After last session’s heart-racing story about VinSolutions and Matt Watson’s cut-throat journey to a 9-figure buyout, KC Roundtable switched gears to an uplifting, inspirational story of the small-by-design Kansas City nonprofit, Boys Grow .
The idea for Boys Grow stemmed from founder John Gordon Jr’s experience mentoring a troubled teenager from the inner-city. The boy was sent to a placement home out in the country, where he was put to work for a stern-faced farmer. It was this experience — some combination of rural life’s solidarity, concentrating energy into physical labor, the humbling pride of accomplishment, and a no-nonsense leader — that finally allowed the boy to grow into a confident, driven man.
Gordon recognized the value of how agriculture can teach kids discipline, belonging, and pride. But witnessing his mentee have a life-changing experience on a farm wasn’t the only inspiration for Boys Grow. Gordon also worked at his mother’s Mexican Import store, learning the in’s and out’s of distribution and retail. Gordon knew that if the boys could see the fruits of their labor from seed to sale, their eyes would open to a world of possibility through entrepreneurship.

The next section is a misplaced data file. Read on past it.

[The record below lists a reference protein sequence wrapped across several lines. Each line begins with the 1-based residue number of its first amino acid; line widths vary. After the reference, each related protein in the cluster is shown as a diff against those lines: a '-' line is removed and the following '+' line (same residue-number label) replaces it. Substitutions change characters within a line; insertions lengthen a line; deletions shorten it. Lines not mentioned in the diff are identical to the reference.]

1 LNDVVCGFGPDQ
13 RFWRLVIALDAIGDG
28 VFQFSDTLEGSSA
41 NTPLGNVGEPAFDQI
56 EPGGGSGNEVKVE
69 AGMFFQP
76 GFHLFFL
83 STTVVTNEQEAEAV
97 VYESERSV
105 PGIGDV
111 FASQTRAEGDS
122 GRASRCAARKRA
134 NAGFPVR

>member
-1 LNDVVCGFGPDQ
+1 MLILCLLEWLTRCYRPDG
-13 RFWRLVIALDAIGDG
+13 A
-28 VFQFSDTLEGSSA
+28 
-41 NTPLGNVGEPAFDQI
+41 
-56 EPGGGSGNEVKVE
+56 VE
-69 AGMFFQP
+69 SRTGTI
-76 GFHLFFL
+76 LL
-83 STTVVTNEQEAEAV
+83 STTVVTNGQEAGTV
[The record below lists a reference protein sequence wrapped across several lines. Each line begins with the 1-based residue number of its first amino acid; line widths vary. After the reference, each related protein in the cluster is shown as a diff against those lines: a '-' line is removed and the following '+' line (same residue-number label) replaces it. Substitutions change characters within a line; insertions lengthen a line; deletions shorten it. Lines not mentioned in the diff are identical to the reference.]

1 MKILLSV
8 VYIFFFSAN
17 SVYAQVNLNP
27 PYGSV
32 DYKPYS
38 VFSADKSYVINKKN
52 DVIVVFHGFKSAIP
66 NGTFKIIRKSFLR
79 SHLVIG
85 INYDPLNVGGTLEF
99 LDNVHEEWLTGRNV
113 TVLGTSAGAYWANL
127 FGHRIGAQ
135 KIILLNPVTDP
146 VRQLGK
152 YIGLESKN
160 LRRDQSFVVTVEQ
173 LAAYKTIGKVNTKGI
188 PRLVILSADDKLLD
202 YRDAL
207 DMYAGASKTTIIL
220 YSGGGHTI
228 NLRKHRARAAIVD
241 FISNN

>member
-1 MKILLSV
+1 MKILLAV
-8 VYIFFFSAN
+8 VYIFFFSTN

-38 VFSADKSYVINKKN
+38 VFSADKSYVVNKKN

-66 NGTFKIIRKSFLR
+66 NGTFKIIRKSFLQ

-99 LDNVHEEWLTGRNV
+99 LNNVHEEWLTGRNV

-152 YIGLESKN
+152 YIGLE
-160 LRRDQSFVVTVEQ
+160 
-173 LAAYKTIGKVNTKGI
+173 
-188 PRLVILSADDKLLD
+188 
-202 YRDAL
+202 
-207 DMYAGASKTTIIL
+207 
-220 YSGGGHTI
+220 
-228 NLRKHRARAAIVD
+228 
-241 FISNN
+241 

So, not only do the boys work through the heat of the summer on the farm, they also have a heavy hand in marketing and distributing their crops. In fact, each class that goes through the program must develop the recipe for a new product. So far, Boys Grow sells Salsa Orgulla (which is Spanish for “pride,”) and ketchup (which uses agave nectar rather than high fructose corn syrup). Both products can be found at Cosentino’s , McGonigle’s , and even Whole Foods .
But even with product on the shelf of an international market like Whole Foods, Gordon intends to keep Boys Grow small. After all, the organization’s purpose isn’t to create a gigantic distribution line; it’s to help boys get their lives on track at a vulnerable age by building close relationships with positive male role models.
To Gordon, success will never be measured by the amount of product being pushed through the grocery store. Success is achieved when boys exit the program as men.